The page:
Warren: Worst experience is a toss up between a crash I had in my first trip to Alaska and being held up and shot at by bandidos in Mexico. In the crash I cracked my Sternum and couldn't pick up my bike. I was on a dirt road in the middle of nowhere and had to wait for some time before someone came along to help and all the time I was being eaten alive by the bugs that are particularly vicious up there. In Mexico we were held up at gunpoint by bandidos, in a moment of inattention by the bandidos we managed to escape but were shot at as we sped away. A bullet went thru the under-seat gas tank of my buddies BMW and went into his rear tire cracking the rim. We limped into the next town where we plugged the tire and used JB weld to seal the crack in the rim. The next day we took the tire off to vulcanize it properly and found the copper jacketed slug still inside the tire.
There have been so many great experiences but probably the best was a ride to the Kennecott copper mine in Alaska followed by a very scenic ride down to Valdez. In Valdez we went Salmon fishing in the bay and one of the traditions that they observe there is pull up to an iceberg and chip a block of ice off that you bring back with you. When you return to shore you barbecue your Salmon right on the beach and drink whiskey cooled by ice from the iceberg. The theory is the Salmon couldn't be fresher and the super dense ice from the iceberg melts slower than normal so it doesn't dilute your whisky. It was an all round spectacular day.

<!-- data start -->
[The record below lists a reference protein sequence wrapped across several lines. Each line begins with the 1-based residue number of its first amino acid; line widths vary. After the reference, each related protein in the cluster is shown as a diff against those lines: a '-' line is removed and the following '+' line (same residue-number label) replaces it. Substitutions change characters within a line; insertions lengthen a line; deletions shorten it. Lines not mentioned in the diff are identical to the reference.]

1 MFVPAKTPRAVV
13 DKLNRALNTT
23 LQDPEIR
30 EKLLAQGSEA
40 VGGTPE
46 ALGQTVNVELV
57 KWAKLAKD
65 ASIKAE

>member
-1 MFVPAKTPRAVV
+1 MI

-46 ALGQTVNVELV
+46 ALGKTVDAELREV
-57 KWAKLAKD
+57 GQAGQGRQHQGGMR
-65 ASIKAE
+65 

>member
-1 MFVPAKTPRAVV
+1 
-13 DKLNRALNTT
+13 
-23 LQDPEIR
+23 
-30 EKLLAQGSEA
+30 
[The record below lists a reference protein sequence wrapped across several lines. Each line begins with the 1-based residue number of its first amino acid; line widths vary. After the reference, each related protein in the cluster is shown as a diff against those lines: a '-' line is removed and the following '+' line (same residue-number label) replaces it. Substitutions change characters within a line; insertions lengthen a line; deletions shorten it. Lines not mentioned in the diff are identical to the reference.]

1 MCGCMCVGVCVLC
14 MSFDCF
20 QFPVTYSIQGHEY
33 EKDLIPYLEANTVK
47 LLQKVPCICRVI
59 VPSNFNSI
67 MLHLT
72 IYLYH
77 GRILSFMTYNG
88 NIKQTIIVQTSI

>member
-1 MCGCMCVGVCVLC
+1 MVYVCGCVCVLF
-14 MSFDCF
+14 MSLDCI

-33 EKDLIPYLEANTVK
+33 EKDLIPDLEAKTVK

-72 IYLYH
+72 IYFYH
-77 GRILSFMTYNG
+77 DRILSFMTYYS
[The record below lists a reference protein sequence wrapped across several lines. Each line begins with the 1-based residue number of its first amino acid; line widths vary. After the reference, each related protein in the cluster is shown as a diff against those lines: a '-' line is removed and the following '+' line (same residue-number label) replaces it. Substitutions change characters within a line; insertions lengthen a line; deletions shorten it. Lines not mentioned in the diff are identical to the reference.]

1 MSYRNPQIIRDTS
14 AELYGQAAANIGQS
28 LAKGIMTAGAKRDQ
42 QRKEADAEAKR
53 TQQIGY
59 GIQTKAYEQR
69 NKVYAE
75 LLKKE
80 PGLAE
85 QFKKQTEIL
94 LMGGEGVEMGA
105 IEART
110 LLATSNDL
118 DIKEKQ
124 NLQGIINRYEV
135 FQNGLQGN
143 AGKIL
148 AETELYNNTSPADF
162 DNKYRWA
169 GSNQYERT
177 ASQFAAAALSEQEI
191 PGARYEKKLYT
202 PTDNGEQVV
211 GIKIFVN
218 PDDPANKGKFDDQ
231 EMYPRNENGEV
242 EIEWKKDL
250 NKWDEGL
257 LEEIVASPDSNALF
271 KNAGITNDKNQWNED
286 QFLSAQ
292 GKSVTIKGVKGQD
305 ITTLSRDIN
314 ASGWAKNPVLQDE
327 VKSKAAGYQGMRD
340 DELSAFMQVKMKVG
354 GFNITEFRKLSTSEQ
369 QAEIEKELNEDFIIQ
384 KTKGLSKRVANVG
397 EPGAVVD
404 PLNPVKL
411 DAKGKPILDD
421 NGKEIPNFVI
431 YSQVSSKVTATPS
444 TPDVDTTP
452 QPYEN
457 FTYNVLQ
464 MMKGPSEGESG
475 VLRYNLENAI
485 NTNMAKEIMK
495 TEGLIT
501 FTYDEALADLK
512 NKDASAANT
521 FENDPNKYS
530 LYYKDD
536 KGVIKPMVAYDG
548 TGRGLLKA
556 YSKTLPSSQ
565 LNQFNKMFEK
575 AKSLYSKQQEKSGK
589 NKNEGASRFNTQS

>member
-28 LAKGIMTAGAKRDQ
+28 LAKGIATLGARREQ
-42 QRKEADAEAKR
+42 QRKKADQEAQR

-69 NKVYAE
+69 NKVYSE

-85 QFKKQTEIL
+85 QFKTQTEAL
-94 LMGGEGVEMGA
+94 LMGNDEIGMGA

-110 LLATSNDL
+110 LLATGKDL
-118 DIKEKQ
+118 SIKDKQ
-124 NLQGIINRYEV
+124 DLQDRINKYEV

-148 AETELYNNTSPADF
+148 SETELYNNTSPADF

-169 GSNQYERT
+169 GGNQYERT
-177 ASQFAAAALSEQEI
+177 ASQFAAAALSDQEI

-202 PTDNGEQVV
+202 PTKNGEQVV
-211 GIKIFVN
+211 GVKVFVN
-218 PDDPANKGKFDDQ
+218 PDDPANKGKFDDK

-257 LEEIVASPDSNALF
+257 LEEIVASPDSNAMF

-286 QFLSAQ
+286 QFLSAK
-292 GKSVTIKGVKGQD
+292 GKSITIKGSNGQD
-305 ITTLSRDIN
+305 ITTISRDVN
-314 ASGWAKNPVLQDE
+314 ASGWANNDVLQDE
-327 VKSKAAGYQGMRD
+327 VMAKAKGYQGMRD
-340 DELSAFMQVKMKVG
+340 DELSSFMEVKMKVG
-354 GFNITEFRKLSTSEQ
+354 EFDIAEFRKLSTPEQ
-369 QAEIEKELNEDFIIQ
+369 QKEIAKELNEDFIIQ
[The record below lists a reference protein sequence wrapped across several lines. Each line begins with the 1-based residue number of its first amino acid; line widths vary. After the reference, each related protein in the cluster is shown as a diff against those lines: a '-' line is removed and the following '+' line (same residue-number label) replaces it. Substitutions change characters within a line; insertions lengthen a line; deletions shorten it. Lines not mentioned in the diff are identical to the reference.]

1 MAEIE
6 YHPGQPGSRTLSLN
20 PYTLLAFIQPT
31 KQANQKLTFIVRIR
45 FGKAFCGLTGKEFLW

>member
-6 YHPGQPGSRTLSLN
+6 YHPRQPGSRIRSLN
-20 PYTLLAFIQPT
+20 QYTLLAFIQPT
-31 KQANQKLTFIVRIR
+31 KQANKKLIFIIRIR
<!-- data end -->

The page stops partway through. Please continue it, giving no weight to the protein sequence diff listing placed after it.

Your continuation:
TMFF: What are some of your favourite movies and what do you like about them?
Warren: My favorite films tend to fall into one of two categories, either films that seem realistic without too much Hollywood artistic license or movies that hark back to a simpler time where the world seemed more straight forward. My favorite in each of these would be unforgiven with Clint Eastwood and Morgan Freeman, and Casablanca with Humphrey Bogart.
TMFF: What are you hoping to see in the films shown at the Toronto Motorcycle Film Festival?
Warren: What I'm hoping to see in the Toronto Motorcycle Film Festival is films from other countries or more obscure sources that offer something other than the traditional North American perspective. The problem I have with most motorcycle movies is that they tend to cover motorcycling in a never ending series of cliches. Freedom - wind in the hair, the open road etc.; or Extreme - fast, dangerous, crazy; or Good clean family fun - charity events, keeping kids off drugs etc. The problem being if you ask someone why they ride they will invariably respond citing one of these stereotypes. This is not perhaps because that's how they feel but rather it's what they think they are supposed to say. I'm looking for a more honest perspective that provider greater insight into the mystery behind the fascination with these machines.
TMFF: What is one thing about you that most people don’t know?
Warren: My mum and dad were dead set against me riding a motorcycle. They even bought me an old beater car in the hope that I'd forget about riding motorcycles. To their dismay I just kept pointing out that for the money I could get for the car that I was struggling to keep going I could actually get a half decent motorcycle. Eventually my father relented and gave me permission with the following speech. " well you're big enough, old enough and ugly enough (it's a Jamaican expression that means experienced in life) to make your own decisions so if you want you can buy a motorcycle. Within two weeks I owned one and have never looked back.
TMFF: What motorcycle do you currently ride?
Warren: Honda Africa Twin
TMFF: Thank you Warren for sharing your stories with us. Safe riding.